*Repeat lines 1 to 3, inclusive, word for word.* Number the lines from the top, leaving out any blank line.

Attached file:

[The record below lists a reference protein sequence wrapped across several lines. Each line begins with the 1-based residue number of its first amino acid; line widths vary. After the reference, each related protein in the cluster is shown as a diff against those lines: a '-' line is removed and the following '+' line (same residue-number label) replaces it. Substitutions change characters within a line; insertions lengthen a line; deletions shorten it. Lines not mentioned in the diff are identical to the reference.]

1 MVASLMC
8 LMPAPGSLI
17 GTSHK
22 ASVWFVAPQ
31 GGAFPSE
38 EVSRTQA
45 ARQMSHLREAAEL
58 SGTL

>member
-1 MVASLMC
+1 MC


[The record below lists a reference protein sequence wrapped across several lines. Each line begins with the 1-based residue number of its first amino acid; line widths vary. After the reference, each related protein in the cluster is shown as a diff against those lines: a '-' line is removed and the following '+' line (same residue-number label) replaces it. Substitutions change characters within a line; insertions lengthen a line; deletions shorten it. Lines not mentioned in the diff are identical to the reference.]

1 MVASLMC
8 LMPAPGSLI